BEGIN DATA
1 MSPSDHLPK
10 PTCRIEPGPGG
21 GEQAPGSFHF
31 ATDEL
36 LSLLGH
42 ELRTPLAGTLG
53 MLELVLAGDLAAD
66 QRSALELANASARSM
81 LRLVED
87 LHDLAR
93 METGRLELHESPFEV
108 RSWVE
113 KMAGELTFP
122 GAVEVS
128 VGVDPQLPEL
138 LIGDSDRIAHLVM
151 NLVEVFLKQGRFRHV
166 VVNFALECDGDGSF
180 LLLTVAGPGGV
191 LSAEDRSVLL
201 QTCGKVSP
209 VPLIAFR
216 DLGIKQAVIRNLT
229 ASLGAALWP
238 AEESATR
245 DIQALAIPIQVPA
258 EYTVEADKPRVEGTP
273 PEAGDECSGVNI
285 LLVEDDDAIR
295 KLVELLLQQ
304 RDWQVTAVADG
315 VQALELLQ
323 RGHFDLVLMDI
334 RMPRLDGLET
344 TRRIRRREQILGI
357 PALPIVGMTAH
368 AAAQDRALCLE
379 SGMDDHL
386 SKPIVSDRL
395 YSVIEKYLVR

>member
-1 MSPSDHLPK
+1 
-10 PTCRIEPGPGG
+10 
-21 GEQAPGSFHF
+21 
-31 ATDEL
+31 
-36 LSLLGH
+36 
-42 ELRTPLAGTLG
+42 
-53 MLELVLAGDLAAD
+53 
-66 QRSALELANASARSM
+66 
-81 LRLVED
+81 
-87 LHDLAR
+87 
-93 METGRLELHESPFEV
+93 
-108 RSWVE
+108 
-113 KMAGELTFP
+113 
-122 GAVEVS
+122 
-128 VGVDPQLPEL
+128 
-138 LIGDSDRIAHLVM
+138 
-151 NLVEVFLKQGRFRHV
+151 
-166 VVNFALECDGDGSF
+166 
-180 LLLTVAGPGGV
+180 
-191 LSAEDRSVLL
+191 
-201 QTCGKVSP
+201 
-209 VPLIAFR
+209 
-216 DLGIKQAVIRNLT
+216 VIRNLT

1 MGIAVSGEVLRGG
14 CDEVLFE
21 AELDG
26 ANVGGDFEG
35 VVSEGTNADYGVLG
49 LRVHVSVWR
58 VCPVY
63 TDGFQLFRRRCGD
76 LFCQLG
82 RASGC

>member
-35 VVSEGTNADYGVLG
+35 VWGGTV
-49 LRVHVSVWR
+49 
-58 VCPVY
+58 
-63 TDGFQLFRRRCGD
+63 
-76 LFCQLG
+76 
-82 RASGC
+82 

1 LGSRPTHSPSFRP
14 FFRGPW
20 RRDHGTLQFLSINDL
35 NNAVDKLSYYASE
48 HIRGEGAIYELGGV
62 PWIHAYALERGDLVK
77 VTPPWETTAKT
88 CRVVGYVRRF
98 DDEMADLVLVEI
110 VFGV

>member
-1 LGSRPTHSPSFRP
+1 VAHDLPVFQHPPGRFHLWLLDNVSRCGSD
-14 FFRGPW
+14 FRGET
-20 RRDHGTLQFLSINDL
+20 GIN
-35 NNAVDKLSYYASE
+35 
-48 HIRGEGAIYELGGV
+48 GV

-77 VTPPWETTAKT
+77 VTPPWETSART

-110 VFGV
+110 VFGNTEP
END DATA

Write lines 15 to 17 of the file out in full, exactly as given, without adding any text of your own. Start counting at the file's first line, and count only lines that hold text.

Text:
128 VGVDPQLPEL
138 LIGDSDRIAHLVM
151 NLVEVFLKQGRFRHV